12 Special US Courts Congress has established several special courts They have jurisdiction in cases such as:Suits brought by citizens against the federal governmentDisagreements over taxes on imported goodsDisputes between taxpayers and the Internal Revenue Service.
13 Supreme Court The US Supreme Court is the highest court in the land. It has original jurisdiction in all cases involvingAmbassadors, consul or other public ministersCases in which a state is a partyAppellate jurisdiction is the court’s main function
14 Supreme CourtThe court must hear all cases that involve the constitutionality of a federal law.Decides by a vote of at least 4 of the 9 justices, which additional cases it will hear from the US court of appeals or the state supreme court.
15 State Court Systems Local Trial Courts General Trial Courts Special CourtsDomestic Relations CourtsJuvenile CourtsIntermediate Appellate CourtsSupreme Courts
16 Local Trial Courts Courts of limited jurisdiction Courts also called Handle minor mattersMisdemeanorsCivil actions involving small amounts of moneyCourts also calledJustice of the peaceMagistratesTrafficPoliceMunicipal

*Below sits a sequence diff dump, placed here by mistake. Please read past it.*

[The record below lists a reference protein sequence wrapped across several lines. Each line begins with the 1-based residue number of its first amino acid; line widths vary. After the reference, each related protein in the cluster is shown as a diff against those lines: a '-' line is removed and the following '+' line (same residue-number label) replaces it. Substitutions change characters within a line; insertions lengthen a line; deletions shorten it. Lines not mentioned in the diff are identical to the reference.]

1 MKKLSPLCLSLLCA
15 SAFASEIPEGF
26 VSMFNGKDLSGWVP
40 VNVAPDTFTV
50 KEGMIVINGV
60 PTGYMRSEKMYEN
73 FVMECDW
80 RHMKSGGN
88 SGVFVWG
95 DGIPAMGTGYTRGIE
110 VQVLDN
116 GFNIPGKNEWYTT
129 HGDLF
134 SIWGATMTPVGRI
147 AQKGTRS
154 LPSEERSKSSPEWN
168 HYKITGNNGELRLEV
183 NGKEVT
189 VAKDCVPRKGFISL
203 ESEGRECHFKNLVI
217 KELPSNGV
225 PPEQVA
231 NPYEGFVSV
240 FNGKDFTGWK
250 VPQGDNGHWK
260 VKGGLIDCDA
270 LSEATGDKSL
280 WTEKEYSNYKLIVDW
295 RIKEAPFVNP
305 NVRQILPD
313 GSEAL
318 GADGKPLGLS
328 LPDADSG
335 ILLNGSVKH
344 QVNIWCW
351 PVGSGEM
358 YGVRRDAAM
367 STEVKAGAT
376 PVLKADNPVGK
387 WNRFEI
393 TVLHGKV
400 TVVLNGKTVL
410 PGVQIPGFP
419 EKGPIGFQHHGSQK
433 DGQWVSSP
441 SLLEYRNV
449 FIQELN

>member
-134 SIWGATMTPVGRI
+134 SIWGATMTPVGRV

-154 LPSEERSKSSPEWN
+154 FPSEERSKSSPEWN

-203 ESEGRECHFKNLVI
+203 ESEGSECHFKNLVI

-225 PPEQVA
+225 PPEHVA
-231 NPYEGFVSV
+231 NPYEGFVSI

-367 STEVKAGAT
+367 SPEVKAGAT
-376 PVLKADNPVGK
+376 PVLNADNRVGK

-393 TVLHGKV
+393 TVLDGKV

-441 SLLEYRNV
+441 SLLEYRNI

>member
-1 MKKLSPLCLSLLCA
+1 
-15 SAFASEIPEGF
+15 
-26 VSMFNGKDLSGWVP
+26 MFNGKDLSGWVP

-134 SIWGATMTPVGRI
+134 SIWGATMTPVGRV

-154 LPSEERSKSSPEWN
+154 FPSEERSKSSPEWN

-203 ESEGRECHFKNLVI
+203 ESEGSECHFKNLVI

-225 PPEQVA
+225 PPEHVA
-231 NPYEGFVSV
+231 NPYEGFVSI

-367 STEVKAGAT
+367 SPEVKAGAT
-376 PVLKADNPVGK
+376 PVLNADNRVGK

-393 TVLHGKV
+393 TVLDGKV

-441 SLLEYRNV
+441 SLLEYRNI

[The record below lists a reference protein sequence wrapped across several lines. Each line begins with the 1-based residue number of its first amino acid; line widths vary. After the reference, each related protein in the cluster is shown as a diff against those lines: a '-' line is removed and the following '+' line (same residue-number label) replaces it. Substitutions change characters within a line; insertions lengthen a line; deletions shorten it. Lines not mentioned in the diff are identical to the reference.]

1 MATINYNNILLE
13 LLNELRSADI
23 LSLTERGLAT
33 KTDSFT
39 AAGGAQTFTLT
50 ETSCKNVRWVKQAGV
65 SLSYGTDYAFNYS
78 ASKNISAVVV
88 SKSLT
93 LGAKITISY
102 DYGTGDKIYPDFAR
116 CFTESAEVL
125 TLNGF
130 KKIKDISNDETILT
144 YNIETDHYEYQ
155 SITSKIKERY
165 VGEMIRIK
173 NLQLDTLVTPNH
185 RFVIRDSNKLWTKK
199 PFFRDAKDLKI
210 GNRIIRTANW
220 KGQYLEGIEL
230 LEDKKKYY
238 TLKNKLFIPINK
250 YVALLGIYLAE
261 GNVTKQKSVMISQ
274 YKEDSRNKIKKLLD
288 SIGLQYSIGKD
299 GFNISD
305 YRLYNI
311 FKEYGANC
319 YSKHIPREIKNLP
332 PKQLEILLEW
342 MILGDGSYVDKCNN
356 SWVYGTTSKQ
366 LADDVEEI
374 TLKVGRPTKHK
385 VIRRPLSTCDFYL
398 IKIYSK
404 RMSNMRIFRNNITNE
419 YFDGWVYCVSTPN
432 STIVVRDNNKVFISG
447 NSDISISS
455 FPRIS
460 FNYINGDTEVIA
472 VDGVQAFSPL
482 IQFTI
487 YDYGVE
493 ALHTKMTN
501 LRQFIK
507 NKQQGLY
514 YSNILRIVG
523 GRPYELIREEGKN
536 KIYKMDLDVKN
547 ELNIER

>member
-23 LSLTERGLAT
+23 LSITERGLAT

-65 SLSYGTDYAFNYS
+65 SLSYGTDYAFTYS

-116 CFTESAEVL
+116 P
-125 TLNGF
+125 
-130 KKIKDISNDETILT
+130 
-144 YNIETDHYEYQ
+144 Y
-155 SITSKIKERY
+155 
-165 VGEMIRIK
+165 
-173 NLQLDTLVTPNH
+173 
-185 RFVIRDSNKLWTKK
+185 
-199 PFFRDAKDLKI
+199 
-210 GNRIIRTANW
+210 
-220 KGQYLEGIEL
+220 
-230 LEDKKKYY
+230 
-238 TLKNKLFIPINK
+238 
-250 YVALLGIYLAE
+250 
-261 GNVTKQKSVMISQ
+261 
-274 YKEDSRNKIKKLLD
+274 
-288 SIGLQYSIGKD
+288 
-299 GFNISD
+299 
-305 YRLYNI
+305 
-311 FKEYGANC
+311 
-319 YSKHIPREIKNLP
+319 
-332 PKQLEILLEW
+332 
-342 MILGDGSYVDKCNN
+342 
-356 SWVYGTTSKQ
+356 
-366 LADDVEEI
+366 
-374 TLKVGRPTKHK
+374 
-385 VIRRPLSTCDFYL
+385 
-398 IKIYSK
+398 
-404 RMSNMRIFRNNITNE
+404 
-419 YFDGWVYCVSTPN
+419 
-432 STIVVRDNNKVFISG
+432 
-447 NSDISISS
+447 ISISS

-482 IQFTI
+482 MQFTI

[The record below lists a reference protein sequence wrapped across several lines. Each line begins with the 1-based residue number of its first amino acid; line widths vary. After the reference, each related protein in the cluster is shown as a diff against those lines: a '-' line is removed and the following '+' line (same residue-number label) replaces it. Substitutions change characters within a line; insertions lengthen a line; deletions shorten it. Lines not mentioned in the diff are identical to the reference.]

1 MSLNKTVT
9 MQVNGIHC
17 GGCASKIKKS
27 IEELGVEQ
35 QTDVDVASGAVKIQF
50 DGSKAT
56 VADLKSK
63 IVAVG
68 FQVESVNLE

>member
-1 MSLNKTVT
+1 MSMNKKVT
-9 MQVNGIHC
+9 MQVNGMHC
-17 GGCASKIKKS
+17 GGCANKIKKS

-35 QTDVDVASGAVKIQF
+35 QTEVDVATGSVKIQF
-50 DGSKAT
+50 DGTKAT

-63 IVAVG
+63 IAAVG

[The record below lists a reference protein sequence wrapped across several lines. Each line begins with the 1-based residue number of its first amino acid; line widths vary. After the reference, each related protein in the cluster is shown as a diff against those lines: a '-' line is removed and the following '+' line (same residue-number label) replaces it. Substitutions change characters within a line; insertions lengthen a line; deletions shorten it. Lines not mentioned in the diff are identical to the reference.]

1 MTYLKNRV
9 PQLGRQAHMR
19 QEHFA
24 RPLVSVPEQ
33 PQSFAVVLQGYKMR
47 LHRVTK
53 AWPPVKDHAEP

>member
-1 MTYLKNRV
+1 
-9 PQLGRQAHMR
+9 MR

17 General Trial CourtsEach county has at least one general trial court, or court of general jurisdiction.These courts are calledCounty courtsSuperior courtsCourts of common pleasCircuit courtsThese courts handle criminal and civil cases
18 Special CourtsDomestic Relations Courts handle family or domestic relations.DivorceAnnulment and Dissolution proceedingDistribution of property, child support and alimonySpecial courts have been established to handle specialized cases. For example, probate courts hear cases involving the property of deceased persons.
19 Special Courts (cont.) Juvenile Courts have special jurisdiction over Delinquent childA minor under certain age (16-18) who has committed an adult crimeUnruly childA minor who has done something inappropriate that is not considered an adult crimeViolating curfewSkipping schoolUsing tobaccoAbused or Neglected childOne who is homeless. destitute, or without adequate adult supervision
20 Intermediate Appellate Courts Intermediate appellate courts hear appeals from courts of general jurisdictionsAppeals made if parties feel they did not have a fair trial or the judge do not properly interpret the lawState appellate courts hear appeals only on questions of law.
21 Supreme CourtsThe highest court in most states is known as the supreme courtThey decide matters of law appealed from lower courts.They do not retry the case or re-determine factsThey decide whether an error was made in the lower courts.This court chooses the cases it hears.